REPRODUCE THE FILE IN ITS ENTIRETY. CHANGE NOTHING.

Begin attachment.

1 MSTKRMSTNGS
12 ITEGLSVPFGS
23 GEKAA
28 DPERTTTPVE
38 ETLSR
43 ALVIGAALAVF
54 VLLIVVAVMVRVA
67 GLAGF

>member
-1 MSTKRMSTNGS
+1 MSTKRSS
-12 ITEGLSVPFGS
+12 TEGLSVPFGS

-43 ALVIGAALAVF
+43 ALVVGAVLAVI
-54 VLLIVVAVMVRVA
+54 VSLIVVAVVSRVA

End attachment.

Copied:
1 MSTKRMSTNGS
12 ITEGLSVPFGS
23 GEKAA
28 DPERTTTPVE
38 ETLSR
43 ALVIGAALAVF
54 VLLIVVAVMVRVA
67 GLAGF

>member
-1 MSTKRMSTNGS
+1 MSTKRSS
-12 ITEGLSVPFGS
+12 TEGLSVPFGS

-43 ALVIGAALAVF
+43 ALVVGAVLAVI
-54 VLLIVVAVMVRVA
+54 VSLIVVAVVSRVA